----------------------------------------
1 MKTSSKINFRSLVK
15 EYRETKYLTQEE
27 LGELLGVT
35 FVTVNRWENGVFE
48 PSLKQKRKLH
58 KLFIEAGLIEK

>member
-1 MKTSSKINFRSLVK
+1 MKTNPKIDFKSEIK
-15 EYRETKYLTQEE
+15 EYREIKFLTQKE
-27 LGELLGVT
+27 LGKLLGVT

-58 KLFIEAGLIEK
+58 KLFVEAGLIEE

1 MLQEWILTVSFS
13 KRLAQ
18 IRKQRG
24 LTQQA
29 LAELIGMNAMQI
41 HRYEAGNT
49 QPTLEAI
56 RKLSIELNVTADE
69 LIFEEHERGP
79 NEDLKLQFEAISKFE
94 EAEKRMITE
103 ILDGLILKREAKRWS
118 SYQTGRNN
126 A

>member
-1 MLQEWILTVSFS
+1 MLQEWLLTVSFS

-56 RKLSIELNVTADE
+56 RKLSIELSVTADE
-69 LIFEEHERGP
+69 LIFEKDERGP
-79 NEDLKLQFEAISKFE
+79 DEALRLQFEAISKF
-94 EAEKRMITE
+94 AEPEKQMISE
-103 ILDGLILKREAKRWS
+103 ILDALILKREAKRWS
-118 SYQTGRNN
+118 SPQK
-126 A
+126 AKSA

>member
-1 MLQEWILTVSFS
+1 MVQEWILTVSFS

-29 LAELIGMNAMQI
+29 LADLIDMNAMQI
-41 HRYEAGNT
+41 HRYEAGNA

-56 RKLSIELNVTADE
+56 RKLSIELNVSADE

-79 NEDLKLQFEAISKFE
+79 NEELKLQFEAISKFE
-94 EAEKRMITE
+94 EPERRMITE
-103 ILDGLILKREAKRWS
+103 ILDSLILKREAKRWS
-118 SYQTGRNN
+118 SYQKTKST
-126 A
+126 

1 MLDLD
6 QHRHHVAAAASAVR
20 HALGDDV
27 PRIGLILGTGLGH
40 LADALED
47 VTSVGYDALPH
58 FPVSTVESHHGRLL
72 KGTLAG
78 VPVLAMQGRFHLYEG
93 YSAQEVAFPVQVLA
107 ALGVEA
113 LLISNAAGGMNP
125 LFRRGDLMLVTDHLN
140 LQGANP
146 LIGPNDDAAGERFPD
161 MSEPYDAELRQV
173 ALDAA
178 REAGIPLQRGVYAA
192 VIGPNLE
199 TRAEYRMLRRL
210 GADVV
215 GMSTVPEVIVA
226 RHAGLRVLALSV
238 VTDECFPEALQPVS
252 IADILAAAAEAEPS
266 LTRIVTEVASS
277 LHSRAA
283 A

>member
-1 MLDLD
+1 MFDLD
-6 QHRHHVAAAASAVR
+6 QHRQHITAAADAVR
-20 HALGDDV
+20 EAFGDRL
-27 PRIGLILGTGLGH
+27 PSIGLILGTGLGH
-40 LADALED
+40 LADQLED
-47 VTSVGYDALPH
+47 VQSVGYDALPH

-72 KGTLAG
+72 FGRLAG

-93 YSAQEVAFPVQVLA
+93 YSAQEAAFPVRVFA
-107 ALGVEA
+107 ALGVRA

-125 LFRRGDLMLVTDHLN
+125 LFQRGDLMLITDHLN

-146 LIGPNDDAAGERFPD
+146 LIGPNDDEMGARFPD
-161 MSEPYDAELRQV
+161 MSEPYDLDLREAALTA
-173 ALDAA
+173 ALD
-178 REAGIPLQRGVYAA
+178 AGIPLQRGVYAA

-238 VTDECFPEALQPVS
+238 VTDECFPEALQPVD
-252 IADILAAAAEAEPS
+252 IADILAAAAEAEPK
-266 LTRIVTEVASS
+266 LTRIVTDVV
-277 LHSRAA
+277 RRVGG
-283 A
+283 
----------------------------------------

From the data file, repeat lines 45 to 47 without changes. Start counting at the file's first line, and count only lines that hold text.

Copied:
-126 A
+126 AKSA

>member